Competing With Data & Analytics
Data can lie. Sometimes it tells you things that just aren’t true. A positive cancer screening, for example, induces panic until later investigation reveals the result was a false alarm — a false positive.
Like medical tests, data used as input for corporate analytics can contain false positives. And, like medical tests, these false positives can lead to incorrect analysis and unnecessary action. For organizations relying on analytics, accepting fiction as fact may be dangerous.
Yet, not all false positive are poisonous; despite the risk, many companies find ways to get value from data filled with false positives. Here are some guidelines for creating value from false positives.
Understand the trade offs between false positives and false negatives.
Ideally, data contain neither false positives nor false negatives. In reality, data sources balance the two; decreasing one usually means increasing the other. For example, consider news. A newspaper can expend considerable effort to validate information from multiple independent sources before publication. To avoid unnecessary publication cost and reputation damage, the design of the process emphasizes publishing articles that are accurate. However, this accuracy comes at the expense of false negatives. By working so hard to avoid publishing mistakes, a newspaper may miss or delay real stories. As a data source, newspapers avoid false positives, but in doing so they sometimes are left with false negatives.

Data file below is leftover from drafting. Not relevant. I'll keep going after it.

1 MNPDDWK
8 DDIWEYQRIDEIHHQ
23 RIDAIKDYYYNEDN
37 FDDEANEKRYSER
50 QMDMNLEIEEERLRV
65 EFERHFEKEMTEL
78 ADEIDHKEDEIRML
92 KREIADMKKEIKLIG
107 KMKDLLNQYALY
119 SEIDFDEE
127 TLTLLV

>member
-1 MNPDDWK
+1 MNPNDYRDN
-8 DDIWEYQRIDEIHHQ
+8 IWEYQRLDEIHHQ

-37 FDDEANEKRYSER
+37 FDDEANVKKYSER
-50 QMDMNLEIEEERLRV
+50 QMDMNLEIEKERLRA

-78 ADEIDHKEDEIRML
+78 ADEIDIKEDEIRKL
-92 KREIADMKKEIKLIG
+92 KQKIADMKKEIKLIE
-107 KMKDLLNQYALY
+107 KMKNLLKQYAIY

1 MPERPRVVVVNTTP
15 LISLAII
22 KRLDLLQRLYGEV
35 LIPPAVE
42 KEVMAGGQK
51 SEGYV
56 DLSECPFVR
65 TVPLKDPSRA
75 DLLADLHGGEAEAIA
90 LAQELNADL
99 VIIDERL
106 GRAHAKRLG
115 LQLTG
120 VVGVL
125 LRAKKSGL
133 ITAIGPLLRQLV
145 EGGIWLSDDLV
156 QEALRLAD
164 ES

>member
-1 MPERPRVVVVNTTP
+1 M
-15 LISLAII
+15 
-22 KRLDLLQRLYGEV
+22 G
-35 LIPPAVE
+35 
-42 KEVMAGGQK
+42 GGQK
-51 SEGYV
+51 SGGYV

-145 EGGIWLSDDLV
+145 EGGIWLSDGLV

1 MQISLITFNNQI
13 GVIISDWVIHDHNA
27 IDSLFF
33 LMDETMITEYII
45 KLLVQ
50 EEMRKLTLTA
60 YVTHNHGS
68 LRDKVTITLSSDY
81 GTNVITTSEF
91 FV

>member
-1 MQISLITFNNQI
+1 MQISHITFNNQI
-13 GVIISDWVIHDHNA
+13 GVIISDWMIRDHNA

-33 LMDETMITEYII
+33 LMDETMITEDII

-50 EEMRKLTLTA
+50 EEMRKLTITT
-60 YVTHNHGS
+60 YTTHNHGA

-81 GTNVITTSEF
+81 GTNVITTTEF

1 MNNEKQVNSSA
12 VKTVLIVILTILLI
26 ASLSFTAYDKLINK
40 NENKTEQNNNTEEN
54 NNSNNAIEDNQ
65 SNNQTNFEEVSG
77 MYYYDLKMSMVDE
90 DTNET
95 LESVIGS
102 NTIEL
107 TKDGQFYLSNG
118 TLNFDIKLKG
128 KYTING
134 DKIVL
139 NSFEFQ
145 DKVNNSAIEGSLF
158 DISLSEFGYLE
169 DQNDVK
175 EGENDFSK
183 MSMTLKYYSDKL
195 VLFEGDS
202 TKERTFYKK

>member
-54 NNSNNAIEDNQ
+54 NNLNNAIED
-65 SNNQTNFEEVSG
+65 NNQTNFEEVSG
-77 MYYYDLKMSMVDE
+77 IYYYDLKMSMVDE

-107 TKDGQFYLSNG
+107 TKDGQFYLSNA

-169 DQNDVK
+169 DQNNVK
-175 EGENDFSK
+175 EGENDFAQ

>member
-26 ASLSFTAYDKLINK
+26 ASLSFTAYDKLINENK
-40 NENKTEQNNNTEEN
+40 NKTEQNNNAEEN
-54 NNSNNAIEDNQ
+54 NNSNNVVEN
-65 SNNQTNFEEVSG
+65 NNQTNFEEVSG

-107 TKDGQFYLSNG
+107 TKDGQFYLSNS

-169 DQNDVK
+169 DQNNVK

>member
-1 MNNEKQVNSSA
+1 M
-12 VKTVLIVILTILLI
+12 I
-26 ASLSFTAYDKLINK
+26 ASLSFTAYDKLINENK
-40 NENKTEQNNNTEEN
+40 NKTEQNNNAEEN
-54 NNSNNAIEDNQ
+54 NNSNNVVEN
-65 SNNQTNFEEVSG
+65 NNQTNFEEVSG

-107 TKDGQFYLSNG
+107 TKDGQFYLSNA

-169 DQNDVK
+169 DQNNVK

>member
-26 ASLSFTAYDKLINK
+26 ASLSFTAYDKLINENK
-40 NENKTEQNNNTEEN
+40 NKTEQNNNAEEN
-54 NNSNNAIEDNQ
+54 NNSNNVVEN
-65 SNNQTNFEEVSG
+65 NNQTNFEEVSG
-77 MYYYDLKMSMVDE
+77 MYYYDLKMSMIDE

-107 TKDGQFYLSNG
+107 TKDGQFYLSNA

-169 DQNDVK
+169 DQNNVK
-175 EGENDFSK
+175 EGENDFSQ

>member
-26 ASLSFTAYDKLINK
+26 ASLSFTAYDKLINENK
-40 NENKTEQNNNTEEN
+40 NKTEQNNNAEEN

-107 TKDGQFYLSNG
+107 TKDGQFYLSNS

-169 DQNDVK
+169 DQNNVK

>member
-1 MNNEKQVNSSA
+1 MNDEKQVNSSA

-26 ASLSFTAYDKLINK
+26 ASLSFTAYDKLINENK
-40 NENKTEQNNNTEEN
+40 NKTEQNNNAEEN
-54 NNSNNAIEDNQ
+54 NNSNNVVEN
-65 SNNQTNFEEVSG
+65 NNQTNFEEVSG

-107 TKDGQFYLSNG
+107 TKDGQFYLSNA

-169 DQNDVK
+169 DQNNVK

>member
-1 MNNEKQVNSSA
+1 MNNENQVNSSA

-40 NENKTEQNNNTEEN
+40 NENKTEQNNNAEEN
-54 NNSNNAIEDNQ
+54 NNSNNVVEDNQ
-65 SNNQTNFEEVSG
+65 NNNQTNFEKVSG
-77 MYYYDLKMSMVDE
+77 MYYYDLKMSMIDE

In contrast, Twitter users rarely miss anything — for example, the raid on Bin Laden was live tweeted long before mainstream news covered the story. Yet inaccurate (and often completely unfounded) rumors run rampant as well — many celebrities must have feline ancestry to bounce back from their many Twitter-based death reports. With low production cost and minimal reputational concerns, this data source offers insights and speed unavailable in the opposite approach. But the tradeoff is an increase in false positives.
Identify the sensitivity and specificity of each data source.
Organizations need to assess both the rate of true positives (sensitivity) and true negatives (specificity) for each data source to understand inherent tradeoffs.